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Will Lavender Calm Cats? Risks & Safety Guide (Vet-Verified)

Ashley Bates

By Ashley Bates

lavender plant

You are probably already well familiar with lavender’s calming effects on the body. It’s one of the most common herbal supplements to promote healthy levels of stress and reduce anxiety. There are even lavender shampoos, oils, and other supplements available for pets on the market.

But is lavender a safe option for cats? This topic can be pretty controversial, and it really deserves attention. Lavender can potentially be very dangerous for pets due to its toxicity levels, especially in concentrated portions. It’s crucial to educate yourself before making any purchase, even if it’s explicitly marketed to cats. Let’s explain in more detail.

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Lavender: The Good, the Bad & The Ugly

Lavender is a beautiful herbal perennial that will continue to give your garden a burst of aromatic appeal. The flowers are incredibly attractive and are just as useful as they are lovely.

Even if you don’t grow it yourself, you likely have had lavender products in the form of candles, essential oils, and even floral arrangements. Lavender has calming effects for issues like anxiety, stress, and feeling overwhelmed1.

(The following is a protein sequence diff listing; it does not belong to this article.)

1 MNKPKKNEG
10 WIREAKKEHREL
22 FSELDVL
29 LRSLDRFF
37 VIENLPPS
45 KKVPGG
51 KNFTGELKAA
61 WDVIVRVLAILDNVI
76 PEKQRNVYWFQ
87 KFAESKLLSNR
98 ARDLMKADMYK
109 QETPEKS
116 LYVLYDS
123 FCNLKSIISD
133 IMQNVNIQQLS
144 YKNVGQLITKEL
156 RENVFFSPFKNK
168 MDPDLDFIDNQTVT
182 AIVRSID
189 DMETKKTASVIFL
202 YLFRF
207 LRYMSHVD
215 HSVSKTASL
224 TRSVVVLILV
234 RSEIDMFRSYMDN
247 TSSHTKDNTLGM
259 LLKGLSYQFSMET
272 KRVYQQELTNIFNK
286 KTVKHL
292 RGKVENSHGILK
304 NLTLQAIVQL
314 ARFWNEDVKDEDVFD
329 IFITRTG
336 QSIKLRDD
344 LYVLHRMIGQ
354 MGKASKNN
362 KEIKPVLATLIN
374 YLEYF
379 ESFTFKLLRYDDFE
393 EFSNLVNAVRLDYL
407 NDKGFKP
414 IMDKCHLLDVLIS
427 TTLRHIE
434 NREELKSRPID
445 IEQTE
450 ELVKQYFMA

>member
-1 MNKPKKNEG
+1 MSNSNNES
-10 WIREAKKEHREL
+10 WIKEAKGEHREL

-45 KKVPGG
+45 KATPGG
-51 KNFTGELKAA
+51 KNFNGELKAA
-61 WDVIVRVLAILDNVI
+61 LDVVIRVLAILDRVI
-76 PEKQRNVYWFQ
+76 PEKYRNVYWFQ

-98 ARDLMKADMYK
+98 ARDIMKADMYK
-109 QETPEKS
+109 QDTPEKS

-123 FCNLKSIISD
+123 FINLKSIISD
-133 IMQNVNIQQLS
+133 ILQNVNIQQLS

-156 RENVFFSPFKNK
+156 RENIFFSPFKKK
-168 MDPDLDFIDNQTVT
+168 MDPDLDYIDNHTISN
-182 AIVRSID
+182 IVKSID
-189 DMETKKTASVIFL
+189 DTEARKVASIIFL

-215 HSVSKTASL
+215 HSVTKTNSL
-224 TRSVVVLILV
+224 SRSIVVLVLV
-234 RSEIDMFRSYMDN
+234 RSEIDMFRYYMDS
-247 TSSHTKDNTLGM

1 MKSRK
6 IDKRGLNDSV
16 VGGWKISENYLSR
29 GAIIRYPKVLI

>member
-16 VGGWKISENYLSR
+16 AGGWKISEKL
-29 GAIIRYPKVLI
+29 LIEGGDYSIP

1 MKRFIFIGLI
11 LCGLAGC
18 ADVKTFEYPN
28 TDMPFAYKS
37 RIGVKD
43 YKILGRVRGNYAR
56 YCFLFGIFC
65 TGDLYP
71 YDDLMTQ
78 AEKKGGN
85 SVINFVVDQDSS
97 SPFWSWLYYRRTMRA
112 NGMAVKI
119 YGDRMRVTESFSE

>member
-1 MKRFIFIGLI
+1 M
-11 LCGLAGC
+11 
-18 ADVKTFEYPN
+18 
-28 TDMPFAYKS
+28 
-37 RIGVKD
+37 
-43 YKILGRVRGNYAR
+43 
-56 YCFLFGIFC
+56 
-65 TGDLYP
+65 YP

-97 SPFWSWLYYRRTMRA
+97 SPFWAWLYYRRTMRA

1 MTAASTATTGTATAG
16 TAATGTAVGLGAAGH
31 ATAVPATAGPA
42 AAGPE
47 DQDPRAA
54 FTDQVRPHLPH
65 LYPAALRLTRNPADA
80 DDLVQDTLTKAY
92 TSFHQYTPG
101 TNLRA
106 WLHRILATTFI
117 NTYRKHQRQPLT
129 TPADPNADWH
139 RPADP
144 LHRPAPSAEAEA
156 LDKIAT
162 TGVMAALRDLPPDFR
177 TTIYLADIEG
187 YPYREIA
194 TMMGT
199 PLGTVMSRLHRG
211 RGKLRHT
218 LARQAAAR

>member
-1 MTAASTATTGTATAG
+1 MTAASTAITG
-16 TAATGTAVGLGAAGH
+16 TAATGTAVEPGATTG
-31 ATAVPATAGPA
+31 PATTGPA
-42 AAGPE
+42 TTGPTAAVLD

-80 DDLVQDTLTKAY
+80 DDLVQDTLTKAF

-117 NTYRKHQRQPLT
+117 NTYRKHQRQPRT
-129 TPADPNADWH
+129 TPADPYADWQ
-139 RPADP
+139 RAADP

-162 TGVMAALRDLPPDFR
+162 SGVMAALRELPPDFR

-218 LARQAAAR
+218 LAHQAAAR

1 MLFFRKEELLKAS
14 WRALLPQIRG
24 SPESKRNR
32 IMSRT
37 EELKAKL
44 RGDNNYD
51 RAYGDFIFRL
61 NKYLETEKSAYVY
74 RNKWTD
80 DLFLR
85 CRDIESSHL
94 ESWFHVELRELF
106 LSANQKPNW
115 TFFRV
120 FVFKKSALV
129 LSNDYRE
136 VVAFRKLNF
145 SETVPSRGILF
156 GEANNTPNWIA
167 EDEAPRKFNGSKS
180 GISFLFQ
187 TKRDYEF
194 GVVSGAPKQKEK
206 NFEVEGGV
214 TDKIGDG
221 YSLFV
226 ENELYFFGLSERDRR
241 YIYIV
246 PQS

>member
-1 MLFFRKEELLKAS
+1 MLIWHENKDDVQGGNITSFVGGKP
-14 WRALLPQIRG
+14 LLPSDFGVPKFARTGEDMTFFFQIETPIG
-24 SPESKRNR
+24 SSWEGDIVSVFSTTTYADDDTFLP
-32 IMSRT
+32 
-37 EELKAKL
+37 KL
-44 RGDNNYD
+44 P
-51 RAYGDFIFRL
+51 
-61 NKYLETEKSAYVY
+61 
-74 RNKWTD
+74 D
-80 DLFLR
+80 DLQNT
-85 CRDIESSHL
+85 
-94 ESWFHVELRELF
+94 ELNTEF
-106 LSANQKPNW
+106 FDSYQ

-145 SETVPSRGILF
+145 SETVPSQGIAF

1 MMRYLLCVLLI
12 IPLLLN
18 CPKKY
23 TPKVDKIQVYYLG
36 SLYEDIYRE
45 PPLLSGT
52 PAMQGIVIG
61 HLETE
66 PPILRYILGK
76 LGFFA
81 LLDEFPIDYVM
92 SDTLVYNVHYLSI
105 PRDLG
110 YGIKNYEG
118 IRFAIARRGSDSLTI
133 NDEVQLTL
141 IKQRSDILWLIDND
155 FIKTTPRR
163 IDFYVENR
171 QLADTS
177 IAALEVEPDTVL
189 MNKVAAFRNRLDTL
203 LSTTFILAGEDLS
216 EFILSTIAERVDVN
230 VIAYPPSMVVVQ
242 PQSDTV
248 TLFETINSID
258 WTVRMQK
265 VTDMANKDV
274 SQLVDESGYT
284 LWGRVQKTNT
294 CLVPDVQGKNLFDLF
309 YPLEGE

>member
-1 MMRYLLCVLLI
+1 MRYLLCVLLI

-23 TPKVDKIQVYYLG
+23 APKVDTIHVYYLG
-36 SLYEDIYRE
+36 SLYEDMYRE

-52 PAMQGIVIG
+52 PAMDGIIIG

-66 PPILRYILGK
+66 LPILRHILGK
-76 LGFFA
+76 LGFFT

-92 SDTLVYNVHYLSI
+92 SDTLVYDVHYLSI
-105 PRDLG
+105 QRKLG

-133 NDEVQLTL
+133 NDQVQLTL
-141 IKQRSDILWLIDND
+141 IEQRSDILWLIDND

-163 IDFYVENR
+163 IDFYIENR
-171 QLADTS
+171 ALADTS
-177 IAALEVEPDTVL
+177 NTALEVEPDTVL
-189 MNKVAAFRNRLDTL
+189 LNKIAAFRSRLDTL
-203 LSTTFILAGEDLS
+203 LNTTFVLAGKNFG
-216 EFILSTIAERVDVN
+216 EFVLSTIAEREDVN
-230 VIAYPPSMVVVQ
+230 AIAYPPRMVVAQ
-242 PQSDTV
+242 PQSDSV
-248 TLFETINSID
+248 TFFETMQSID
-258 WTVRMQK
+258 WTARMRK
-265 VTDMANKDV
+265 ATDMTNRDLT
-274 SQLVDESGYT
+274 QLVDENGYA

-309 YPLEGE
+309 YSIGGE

This beautiful plant is marketed for people and pets alike, but most animal experts will warn you against it. The ASPCA classifies lavender as toxic for cats because it contains linalool and linalyl acetate2. Too much lavender is toxic and can even be deadly in some circumstances. It can have extremely detrimental effects on your cat’s system since they don’t have the proper enzymes to break it down. This is especially true if you buy lavender in

So, even though you might see lots of products on the market containing lavender that are targeted toward cats, you should exercise caution. Lavender in all forms can make your cat very sick and create costly vet visits. Here are the dangers of various forms of lavender in the home.

Image Credit: Hans, Pixabay

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Dangers of Different Forms of Lavender

Lavender Plants

Lavender plants can be extremely toxic to your cat, causing nausea and vomiting. The good news is that due to its strong scent and repugnant taste, it can deter your feline friends. However, if they choose to ingest it, it can have some pretty ugly consequences.

So, if you have any dried lavender plants in your house, make sure that your cat isn’t munching on them for fun, like they like to do with all your other house plants.